Now, if this sounds manipulative, I’d like to point out a few things:

  • Offer too much in your book and you may just overwhelm your readers. By having a next step, you actually break things down for your readers so they can start with the book and then move on to an ecourse–which can be delivered by emails, videos or other methods–and which can expand upon their experience in an organic and bite-sized way. (Pardon the gastronomic metaphors. It’s past my lunch time).
  • By offering services beyond the book, you offer readers additional ways to “own” and experience the material.
  • Additional, multi-media offerings can also help people with different learning styles or it can expand the experience of any reader.
  • Offering a next step helps your readers deepen their commitment to learning your system or program, putting it into practice and turning a novelty into a powerful practice.

algebrasnowLet’s say your book is not a self-help book like our example of The Healing Code. Let’s say your book is fiction. Here, you may need to be a bit more creative. My colleague, the novelist Ginger Moran, recently re-released her Pushcart-Award nominated first novel, The Algebra of Snow, and offered several free gifts to those who order early:

  • A video of Ginger talking about creativity, where the idea forAlgebra came from and the ONE thing all novels and memoirs have to have—something she’s never heard anyone else talk about this way.
  • A podcast of Ginger reading from a section of the book where Dr. Amelia Grant, mathematician and grieving daughter and wife, bridges that time of her solitude and the surprise appearance of her estranged husband for Thanksgiving.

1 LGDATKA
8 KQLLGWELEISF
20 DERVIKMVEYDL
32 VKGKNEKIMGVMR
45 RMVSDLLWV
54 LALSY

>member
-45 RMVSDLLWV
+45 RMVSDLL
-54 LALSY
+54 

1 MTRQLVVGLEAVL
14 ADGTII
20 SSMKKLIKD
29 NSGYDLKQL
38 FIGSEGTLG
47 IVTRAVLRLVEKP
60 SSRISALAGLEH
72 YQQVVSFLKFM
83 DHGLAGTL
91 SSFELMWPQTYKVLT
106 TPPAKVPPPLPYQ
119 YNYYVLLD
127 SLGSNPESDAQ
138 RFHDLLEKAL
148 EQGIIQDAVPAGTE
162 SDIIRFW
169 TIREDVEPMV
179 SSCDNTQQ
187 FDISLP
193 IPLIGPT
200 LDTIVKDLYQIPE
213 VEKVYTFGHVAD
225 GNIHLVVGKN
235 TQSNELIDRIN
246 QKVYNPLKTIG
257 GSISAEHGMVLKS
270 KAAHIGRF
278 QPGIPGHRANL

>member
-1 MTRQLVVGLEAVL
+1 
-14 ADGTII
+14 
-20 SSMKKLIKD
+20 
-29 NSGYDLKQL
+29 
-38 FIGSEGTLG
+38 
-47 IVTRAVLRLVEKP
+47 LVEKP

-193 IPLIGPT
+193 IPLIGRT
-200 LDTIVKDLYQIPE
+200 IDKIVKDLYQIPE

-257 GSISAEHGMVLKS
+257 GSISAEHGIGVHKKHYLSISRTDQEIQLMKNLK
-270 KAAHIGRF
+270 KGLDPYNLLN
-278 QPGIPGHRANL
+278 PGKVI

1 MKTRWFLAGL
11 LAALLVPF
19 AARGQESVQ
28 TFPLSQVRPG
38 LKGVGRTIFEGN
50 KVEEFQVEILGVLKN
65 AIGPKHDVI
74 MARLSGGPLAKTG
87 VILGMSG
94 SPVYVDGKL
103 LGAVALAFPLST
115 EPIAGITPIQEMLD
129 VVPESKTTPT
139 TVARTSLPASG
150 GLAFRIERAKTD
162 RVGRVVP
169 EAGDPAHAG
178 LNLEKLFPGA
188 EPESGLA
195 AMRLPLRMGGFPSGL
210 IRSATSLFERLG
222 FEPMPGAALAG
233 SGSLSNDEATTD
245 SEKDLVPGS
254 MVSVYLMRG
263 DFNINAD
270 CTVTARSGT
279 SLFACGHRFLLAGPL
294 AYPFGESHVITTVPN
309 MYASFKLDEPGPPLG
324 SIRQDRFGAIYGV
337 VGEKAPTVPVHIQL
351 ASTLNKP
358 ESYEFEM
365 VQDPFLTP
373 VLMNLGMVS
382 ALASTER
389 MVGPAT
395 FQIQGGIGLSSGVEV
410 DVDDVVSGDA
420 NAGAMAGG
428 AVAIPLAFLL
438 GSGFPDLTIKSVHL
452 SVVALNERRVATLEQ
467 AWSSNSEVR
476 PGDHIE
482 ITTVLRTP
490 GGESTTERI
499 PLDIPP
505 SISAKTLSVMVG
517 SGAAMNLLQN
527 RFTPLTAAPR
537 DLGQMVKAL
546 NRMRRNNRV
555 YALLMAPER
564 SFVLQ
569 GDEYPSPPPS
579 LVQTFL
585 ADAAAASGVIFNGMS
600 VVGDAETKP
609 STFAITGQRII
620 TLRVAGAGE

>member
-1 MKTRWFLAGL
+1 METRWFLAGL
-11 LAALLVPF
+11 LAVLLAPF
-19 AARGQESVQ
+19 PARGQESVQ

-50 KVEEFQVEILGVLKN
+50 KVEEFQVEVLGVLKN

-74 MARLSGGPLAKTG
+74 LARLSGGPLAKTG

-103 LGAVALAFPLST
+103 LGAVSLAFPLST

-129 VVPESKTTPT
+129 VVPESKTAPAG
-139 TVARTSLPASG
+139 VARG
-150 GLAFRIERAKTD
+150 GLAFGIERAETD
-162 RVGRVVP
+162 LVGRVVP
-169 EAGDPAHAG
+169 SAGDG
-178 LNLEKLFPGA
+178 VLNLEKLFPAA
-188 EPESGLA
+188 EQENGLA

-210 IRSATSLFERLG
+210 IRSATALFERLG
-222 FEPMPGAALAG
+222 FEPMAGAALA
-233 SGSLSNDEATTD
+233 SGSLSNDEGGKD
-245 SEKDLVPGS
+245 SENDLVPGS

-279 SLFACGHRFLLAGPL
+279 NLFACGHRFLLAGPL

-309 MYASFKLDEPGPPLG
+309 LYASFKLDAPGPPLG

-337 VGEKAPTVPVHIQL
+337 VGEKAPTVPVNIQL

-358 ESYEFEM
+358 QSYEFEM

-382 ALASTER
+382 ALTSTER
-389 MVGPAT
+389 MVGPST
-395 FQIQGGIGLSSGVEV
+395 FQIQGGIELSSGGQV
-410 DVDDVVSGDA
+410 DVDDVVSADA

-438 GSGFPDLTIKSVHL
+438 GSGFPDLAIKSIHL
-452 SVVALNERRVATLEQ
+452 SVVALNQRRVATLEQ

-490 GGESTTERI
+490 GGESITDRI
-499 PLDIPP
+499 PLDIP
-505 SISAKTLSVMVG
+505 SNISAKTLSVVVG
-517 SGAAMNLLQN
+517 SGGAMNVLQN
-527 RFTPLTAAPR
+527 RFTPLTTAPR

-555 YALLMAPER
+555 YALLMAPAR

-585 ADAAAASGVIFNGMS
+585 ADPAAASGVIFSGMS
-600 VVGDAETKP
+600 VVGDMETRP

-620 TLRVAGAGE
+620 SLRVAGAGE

• A booklet about the way publishing has changed over the last 30 years and where we are now, as seen in Algebra‘s story.
  • A 2016 calendar with scenes and quotes from the novel for each month and a writing tip for each month.

In this case, the author is also creating synergy with her expertise as a book coach and editor, as a way to connect with her readers and have the marketing and sales of her novel impact her coaching and editing business. While she is making this offer outside of the book, I submit that she could also offer these types of free downloads to all readers of the book, through a link within the ebook or book. In this case, pirated versions could help fuel downloads of the free tools and perhaps convert a less committed consumer (one who downloads a free version without paying) into a committed customer, once they get to know the author better, and if they are indeed interested in editing services.

Sure, it’s not going to work with the average freeloader, but reading the article on a typical book pirate made me realize that some of these book pirates actually buy–and yes I mean put their money down on–a ton more books than most of us. Pirating is just one part of their extensive book consumption. These people may, in fact, be potential clients and customers in other ways–or for your next book.

The biggest takeaways for what you can do about book piracy? Develop a strong relationship with your potential readers and online–and offline–community; use in-person opportunities to sell books; and–my favorite–let the pirates help you expand your business.

Do you have ideas for how to combat–or take advantage of–book piracy? Please share them as a comment.

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Lisa Tener